“These things are true and sad. A painter used to live here. Lives here still but it is complicated. Tonight I am alone but for the flowers the painter left for me to discover in the kitchen, the living room, my office, the bathroom. The years we were together the painter thought I did not like flowers. I am unsure why the painter ever came to this conclusion. In this month after our breakup we have learned so much about each other. We are like new people. Tonight the painter is in Philadelphia. Tomorrow the painter will be in New Jersey. There will be a show. Tonight I am at my desk where I will write for the first time in many months while listening to James Blake. I will drink seltzer water and check my phone. I will smoke cigarettes in the rain. Unable to sleep, I will try to read. I will sit uncomfortably while my fingers remember what it feels like to touch these keys. I will trim my nails because it is difficult to type when they are too long. When I do not write, my nails grow long. My nails are a reminder of difficult times. My fingers worry over their own disuse. My hands do not know what to do. My wrists feel tight. My forearms rest heavy. My elbows are bony knobs on this desk. My shoulders hunch. My neck hurts. My throat hurts. My eyes hurt. I read these words and yet I continue to write. I go on writing because what else is there to do but remember this poem about a painter, his flowers, and what used to be his walls.”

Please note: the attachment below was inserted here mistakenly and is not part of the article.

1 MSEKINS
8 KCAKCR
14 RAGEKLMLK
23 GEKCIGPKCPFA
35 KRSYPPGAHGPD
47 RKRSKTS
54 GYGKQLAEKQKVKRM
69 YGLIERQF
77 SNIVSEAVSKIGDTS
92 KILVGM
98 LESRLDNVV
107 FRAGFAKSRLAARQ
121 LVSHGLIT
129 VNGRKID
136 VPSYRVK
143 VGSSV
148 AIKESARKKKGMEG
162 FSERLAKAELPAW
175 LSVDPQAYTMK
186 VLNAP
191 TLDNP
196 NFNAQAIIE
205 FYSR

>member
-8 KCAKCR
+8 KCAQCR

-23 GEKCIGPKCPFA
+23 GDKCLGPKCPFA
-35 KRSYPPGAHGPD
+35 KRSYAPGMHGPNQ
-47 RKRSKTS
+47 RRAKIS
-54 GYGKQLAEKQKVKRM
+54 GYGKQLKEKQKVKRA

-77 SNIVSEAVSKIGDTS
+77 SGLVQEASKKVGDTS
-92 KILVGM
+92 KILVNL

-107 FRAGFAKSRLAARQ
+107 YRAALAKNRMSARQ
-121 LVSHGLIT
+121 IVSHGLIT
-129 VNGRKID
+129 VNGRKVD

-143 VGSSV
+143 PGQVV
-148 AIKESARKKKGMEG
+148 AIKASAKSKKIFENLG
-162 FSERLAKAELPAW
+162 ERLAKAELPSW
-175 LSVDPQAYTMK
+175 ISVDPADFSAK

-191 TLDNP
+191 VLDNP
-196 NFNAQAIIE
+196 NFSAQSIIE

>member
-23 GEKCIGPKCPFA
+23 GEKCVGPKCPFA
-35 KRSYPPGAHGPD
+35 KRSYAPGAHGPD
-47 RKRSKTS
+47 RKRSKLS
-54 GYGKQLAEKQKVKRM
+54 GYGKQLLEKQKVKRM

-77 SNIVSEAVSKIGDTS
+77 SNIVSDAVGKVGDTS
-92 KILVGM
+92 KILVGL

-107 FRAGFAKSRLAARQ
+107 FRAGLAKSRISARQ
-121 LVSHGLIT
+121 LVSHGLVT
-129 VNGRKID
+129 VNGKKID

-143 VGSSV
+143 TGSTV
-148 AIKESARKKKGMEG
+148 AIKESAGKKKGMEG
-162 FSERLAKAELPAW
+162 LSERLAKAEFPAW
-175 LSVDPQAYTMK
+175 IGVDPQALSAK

- Molly Gaudry (via adessive)
January 9th, 2012

girlgangzine: the knife – pass this on, 2003



girlgangzine:

the knife - pass this on, 2003

January 9th, 2012

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January 9th, 2012

Reblog if you want your followers to tell you one thing they secretly think about you.

Do it.

January 9th, 2012

seriousladies: We certainly enjoyed stem cell researcher Joanne…



seriousladies:

We certainly enjoyed stem cell researcher Joanne Kurtzberg’s righteous indignation on 60 Minutes tonight. We enjoy (what seem to be her signature) overalls and turtleneck even more.

January 9th, 2012

A word on misandry

rgr-pop:

desliz:

The responses to this doofus picture compel me to post about the concept of feminists hating men. Within those notes, there are a number of comments about how real feminists don’t hate men, or how everything on the left is okay except hating men, or how the picture is wrong because it doesn’t acknowledge that men can be feminists too (and therefore, presumably, are not worthy of hate).